The majority of the people of Kazal are descendants of Polish soldiers brought to Haiti to fight for Napoleon's army. Many refused and rather chose to join the Haitian revolutionaries. Most of the 5,000 plus Polish soldiers died and the people of Kazal are the descendants of those who survived and who were given Haitian citizenship by Haiti's first president, Jean-Jacques Dessalines in 1804. Narratives of the Polish descendants in Haiti emphasize the European but the Lakou of Yayoute shown in these photos contradicted this in their own personal reality by immediately recognizing the African. For a few moments we became joined through the passage of time and space, together in historical reality, the memory a mix of presence and absence. Yayoute and I were both parts of an archive of living visible bodies as well as dead invisible bodies, those who did not survive the crossing.
A second more recent memory is that of the memorial to the people of Kazal who were murdered by François [Papa Doc] Duvalier - a memory of death and collective pain. It is pointless to ask why because terror does not come with reasoning!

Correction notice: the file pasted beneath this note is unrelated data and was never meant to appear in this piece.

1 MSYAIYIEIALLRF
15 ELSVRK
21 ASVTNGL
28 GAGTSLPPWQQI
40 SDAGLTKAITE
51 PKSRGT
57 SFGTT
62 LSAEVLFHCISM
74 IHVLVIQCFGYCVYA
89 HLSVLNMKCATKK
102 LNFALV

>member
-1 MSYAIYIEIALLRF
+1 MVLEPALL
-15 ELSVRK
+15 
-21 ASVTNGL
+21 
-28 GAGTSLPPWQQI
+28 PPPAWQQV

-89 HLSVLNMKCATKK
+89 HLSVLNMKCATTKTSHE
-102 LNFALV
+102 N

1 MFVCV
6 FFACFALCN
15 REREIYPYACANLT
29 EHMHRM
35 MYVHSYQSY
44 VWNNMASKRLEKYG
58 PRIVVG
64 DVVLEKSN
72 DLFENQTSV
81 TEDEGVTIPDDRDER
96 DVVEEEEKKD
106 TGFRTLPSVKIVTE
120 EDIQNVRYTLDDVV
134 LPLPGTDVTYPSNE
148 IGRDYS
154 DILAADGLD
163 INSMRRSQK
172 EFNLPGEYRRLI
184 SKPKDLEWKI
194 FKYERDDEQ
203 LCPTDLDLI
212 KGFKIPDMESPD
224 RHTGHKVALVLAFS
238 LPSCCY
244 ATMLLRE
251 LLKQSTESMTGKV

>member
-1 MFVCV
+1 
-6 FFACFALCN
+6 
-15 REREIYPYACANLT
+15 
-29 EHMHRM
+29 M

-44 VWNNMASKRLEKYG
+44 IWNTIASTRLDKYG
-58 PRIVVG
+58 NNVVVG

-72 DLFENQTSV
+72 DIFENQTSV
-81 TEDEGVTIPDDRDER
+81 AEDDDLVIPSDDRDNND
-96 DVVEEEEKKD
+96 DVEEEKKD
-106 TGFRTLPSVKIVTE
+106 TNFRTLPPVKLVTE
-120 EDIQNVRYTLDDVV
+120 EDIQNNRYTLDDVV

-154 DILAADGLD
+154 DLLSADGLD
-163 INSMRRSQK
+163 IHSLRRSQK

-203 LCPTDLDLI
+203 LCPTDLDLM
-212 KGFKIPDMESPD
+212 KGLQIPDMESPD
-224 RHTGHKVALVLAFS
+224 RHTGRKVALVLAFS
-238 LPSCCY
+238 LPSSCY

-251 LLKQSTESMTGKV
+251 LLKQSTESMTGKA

On the 5th April 1969, in the village of Kazal, some 500 Haitian soldiers and macoutes [death squads] arrived in the town and began to main and kill. 25 people were killed, many injured and a further 80 people disappeared, never to be found; houses and property were burnt and looted and women raped. The crime of Cazale was to refuse to pay agricultural taxes. The macoutes were also looking for members of the communist party who had hidden in the town.
Kazal is a representation of Haitian memory having direct descendency from West and Central Africa and Europe to the land of the Taino people.